Greatest element

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In mathematics, especially in order theory, the greatest element of a subset S of a partially ordered set (poset) is an element of S that is greater than every other element of S. The term least element is defined dually, that is, it is an element of S that is smaller than every other element of S.

Formally, given a partially ordered set (P, ≤), an element g of a subset S of P is the greatest element of S if

sg, for all elements s of S.

Hence, the greatest element of S is an upper bound of S that is contained within this subset. It is necessarily unique. By using ≥ instead of ≤ in the above definition, one defines the least element of S.

Like upper bounds, greatest elements may fail to exist. Even if a set has some upper bounds, it need not have a greatest element, as shown by the example of the negative real numbers. This example also demonstrates that the existence of a least upper bound (the number 0 in this case) does not imply the existence of a greatest element either. Similar conclusions hold for least elements. A finite chain always has a greatest and a least element.

A greatest element of a partially ordered subset must not be confused with maximal elements of the set, which are elements that are not smaller than any other elements. A set can have several maximal elements without having a greatest element. However, if it has a greatest element, it can't have any other maximal element.

In a totally ordered set both terms coincide; it is also called maximum; in the case of function values it is also called the absolute maximum, to avoid confusion with a local maximum.[1] The dual terms are minimum and absolute minimum. Together they are called the absolute extrema.

The least and greatest element of the whole partially ordered set plays a special role and is also called bottom and top, or zero (0) and unit (1), or ⊥ and ⊤, respectively. If both exists, the poset is called a bounded poset. The notation of 0 and 1 is used preferably when the poset is even a complemented lattice, and when no confusion is likely, i.e. when one is not talking about partial orders of numbers that already contain elements 0 and 1 different from bottom and top. The existence of least and greatest elements is a special completeness property of a partial order.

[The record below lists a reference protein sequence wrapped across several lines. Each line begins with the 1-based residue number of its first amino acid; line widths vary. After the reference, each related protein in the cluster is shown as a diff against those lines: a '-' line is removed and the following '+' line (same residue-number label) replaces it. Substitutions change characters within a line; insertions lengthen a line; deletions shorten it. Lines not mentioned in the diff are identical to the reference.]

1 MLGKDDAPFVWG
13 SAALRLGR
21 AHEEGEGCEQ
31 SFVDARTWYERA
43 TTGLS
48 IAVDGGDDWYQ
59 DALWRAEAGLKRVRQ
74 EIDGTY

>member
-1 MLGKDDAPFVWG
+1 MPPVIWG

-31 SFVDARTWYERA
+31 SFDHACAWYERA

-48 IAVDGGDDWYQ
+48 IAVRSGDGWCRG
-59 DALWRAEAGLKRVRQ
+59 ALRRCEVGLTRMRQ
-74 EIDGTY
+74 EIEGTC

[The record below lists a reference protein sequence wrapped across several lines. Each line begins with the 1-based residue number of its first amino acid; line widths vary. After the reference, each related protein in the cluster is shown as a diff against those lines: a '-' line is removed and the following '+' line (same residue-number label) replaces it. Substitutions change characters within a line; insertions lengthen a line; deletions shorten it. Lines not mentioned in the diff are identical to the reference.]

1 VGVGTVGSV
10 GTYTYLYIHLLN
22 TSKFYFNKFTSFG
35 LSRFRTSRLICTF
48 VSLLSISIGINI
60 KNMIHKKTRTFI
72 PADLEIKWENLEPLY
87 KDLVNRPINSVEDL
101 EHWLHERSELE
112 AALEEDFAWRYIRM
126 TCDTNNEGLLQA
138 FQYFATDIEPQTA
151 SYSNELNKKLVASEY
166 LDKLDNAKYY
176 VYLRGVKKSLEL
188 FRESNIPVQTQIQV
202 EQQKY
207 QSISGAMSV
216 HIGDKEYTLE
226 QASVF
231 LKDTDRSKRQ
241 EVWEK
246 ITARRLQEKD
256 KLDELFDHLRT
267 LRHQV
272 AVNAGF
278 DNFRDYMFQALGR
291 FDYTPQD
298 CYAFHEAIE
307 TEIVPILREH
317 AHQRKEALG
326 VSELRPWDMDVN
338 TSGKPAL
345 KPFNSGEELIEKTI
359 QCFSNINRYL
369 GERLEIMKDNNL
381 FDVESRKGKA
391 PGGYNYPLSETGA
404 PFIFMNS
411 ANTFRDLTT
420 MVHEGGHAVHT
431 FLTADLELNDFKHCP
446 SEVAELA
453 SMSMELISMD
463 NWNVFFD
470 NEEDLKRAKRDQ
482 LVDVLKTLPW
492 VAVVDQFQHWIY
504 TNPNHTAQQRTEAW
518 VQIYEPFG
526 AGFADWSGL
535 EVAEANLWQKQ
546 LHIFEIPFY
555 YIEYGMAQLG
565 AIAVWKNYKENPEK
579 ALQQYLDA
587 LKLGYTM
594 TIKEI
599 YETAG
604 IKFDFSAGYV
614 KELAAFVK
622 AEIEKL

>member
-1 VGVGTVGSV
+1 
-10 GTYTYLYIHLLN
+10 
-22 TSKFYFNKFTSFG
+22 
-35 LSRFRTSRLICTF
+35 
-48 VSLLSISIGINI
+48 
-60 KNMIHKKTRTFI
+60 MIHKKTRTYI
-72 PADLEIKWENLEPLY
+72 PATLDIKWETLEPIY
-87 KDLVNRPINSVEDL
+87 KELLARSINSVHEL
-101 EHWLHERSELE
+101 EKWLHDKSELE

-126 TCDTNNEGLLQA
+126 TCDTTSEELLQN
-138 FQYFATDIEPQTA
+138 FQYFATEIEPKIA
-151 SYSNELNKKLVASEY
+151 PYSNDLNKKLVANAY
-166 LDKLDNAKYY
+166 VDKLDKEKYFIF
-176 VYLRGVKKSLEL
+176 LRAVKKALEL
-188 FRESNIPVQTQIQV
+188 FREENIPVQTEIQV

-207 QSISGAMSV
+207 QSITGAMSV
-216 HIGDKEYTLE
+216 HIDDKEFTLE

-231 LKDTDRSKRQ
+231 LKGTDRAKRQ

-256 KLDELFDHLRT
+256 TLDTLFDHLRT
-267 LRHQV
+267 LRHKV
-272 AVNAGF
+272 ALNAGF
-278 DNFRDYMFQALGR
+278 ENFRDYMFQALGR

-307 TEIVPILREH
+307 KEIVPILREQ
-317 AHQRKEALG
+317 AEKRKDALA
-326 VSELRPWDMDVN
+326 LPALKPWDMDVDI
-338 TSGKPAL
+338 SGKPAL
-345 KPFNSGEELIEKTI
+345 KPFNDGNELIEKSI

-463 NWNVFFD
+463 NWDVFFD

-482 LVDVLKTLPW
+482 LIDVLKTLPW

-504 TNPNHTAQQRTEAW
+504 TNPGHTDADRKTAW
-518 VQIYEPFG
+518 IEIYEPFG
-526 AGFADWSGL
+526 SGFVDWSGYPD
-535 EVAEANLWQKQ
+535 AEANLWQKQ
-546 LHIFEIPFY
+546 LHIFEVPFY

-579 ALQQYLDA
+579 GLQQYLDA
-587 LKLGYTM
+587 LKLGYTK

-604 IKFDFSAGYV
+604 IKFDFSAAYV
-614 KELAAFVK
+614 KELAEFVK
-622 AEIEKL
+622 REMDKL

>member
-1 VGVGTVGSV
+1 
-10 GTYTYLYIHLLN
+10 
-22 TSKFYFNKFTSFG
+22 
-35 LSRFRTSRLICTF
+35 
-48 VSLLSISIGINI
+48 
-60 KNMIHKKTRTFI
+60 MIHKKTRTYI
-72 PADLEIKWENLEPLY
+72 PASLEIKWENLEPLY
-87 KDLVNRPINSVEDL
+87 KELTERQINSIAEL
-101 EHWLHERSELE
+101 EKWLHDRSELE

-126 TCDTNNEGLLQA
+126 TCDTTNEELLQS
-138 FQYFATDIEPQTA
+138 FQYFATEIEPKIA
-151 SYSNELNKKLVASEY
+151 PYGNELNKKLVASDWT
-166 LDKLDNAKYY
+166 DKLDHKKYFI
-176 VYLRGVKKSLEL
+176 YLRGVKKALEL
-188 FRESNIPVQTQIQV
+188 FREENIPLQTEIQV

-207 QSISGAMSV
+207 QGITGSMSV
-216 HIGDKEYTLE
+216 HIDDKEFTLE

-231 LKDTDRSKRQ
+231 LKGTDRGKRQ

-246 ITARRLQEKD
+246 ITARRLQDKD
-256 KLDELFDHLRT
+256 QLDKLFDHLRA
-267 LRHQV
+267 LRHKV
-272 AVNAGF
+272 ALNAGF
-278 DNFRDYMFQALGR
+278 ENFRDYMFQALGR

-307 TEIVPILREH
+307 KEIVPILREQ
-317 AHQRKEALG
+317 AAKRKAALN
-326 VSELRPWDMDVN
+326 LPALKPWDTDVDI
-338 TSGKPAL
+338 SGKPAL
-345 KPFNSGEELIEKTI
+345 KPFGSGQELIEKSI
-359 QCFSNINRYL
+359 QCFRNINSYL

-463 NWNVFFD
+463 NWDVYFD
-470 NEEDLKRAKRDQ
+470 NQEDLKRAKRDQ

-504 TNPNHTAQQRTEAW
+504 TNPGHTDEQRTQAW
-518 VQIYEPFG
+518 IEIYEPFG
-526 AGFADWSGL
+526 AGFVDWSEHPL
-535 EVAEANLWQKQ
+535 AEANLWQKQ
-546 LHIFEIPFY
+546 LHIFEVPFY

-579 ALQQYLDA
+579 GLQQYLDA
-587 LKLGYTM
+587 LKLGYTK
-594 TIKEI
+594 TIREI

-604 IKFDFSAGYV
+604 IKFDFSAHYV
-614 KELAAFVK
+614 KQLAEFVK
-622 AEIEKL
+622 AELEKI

Further introductory information is found in the article on order theory.

Examples

• The subset of integers has no upper bound in the set ℝ of real numbers.
• Let the relation "≤" on {a, b, c, d} be given by ac, ad, bc, bd. The set {a, b} has upper bounds c and d, but no least upper bound, and no greatest element.
• In the rational numbers, the set of numbers with their square less than 2 has upper bounds but no greatest element and no least upper bound.
• In ℝ, the set of numbers less than 1 has a least upper bound, viz. 1, but no greatest element.
• In ℝ, the set of numbers less than or equal to 1 has a greatest element, viz. 1, which is also its least upper bound.
• In ℝ² with the product order, the set of pairs (x, y) with 0 < x < 1 has no upper bound.
• In ℝ² with the lexicographical order, this set has upper bounds, e.g. (1, 0). It has no least upper bound.

References

1. ^ The notion of locality requires the function's domain to be at least a topological space.